There is a lot happening in the PRS at the moment. So whether you are a landlord, letting agent or tenant, it’s worth keeping your eye on the news to see what changes are going to be announced that will affect you over the coming months.
Read - How to Rent a Property Checklist
Ones to look out for include announcements from politicians, which could make the difference about who you vote for, depending on your circumstances and which region you live in or your properties are in as the housing policies and laws are now different in the PRS depending on whether you are in N.Ireland, England, Wales and Scotland.
Changes to checks for tenants from abroad – at the moment these only have to be made in the West Midlands, but it’s likely to be required across the rest of England in 2015
There are lots of policies being recommended, especially by Labour for those in the private rental sector, including rent controls, banning letting fees and potentially increased taxes and reduced tax breaks for landlords, so it’s essential you keep up to speed with what’s happening.
Changes in Wales are two-fold. Firstly as a landlord you need to let certain welsh water companies know your tenants details so they can follow up with them if they default on water bills. Secondly there are new rules coming in which mean you cannot as a landlord just let and manage a property, you need to:-
Go on a course or let through an ARLA/RICs or NALs agent
Scotland are looking to introduce a new contract which will give tenants more power to stay in a property for longer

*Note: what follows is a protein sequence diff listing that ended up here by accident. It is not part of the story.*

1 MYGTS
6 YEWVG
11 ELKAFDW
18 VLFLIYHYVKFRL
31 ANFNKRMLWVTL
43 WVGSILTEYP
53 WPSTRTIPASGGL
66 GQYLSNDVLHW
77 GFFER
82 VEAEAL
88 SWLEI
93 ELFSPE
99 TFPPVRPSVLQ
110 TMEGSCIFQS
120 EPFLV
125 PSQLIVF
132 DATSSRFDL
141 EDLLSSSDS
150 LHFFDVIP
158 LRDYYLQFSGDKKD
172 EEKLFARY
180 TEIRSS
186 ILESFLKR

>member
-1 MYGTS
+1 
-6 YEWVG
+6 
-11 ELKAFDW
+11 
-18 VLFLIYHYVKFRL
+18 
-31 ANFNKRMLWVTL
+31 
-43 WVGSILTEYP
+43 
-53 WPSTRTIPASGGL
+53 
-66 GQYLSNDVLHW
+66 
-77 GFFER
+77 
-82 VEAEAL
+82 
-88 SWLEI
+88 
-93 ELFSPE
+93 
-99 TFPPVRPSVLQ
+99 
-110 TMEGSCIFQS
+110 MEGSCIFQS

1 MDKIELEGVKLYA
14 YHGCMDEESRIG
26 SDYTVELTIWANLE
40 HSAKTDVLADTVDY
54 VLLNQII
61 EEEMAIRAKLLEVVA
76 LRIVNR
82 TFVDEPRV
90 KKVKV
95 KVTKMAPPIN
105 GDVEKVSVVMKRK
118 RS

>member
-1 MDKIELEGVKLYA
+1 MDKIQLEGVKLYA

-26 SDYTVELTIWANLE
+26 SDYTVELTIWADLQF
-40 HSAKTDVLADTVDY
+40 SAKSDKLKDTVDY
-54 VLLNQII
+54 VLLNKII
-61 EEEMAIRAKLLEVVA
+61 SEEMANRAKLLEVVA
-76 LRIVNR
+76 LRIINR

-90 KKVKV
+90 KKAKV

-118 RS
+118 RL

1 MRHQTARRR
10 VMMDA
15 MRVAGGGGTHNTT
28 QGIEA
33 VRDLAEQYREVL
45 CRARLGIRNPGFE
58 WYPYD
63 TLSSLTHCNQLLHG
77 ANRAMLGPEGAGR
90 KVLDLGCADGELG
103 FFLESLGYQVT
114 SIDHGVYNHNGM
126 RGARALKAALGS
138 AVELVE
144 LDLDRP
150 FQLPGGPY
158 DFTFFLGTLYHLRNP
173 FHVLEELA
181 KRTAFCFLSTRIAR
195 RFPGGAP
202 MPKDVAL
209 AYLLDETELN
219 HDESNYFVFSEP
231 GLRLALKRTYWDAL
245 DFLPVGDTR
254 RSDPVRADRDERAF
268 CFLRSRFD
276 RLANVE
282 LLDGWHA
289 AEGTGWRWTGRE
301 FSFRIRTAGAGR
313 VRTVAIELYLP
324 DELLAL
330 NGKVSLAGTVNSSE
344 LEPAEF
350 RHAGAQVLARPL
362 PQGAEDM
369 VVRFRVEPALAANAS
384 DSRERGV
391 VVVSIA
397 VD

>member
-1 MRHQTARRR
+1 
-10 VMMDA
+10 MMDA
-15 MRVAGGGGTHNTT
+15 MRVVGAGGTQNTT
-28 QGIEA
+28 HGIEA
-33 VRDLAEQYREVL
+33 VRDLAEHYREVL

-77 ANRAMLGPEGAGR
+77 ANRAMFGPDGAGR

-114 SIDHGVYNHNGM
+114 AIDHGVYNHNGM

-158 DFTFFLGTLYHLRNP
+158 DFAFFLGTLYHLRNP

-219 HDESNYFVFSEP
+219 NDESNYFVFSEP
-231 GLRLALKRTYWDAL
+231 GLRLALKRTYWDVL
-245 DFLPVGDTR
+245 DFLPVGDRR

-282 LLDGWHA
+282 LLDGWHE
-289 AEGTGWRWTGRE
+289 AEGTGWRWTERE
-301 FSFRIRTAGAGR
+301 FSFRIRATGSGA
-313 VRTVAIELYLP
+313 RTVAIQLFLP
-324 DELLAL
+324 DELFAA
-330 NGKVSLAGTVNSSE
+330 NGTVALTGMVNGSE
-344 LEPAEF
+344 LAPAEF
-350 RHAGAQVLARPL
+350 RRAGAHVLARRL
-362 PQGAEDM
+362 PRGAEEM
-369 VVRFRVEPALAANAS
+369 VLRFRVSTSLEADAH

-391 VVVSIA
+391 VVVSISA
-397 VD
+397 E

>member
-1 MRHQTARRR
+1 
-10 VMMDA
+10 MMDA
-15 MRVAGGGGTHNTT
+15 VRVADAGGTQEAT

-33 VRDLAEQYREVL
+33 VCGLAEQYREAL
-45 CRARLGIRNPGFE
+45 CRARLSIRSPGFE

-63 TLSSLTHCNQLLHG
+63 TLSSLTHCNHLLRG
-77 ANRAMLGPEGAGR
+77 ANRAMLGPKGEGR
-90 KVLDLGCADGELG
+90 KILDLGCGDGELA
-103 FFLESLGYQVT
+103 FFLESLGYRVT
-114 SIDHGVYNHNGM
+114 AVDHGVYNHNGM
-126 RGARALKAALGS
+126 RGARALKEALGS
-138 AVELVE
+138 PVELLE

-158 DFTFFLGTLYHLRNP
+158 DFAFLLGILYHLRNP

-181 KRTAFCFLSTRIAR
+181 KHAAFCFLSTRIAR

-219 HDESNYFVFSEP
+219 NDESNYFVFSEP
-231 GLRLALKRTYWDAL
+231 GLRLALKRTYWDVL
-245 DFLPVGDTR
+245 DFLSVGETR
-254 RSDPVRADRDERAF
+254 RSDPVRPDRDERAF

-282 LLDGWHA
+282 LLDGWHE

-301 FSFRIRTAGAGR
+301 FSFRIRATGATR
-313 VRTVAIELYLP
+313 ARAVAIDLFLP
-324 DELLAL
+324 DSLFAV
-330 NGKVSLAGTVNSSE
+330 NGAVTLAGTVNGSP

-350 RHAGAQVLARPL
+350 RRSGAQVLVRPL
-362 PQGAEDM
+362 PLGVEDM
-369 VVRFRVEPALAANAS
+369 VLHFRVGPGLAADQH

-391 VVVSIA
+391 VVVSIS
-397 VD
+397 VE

Northern Ireland landlords need to make sure they register now or by 25th February 2015 if there are “no new tenancies or changes to existing tenancies.” Bear in mind not registering can mean you end up paying £2,500 penalty.
My new report on the Private Rental Sector
Last year I was concerned at some of the rhetoric against landlords and letting agents and the culture being driven by reports on the PRS of ‘them and us’ with the market being one of tenants versus landlords and letting agents. For me this doesn’t exist in the majority of cases.
Most landlords and letting agents want exactly the same as tenants – a roof over the tenants head which is safe for them to rent and they pay their rent on time, reporting any major property problems so they can be fixed.
What tenants want is a roof over their head for the time they want to rent for, be it for the six month minimum or longer and it’s possible to have a 12 month contract or a three year one (of which one is provided by the government). Unfortunately it’s the lenders, not the landlords or letting agents that dictate the contract terms in the main for tenancies. Mortgage companies want six month maximum rental timeframes so if the tenant isn’t paying the rent, their liability is limited as they can get the property back quickly, especially if the landlord can’t afford the repayments due to a lack of rent.
Read - Choosing a Letting Agent Checklist
To make sure there is an independent report, taking all stakeholders into account, I’ve produced a new report which will be available from 4th February 2015 to read.
For more information and a copy of the report, please Contact Us.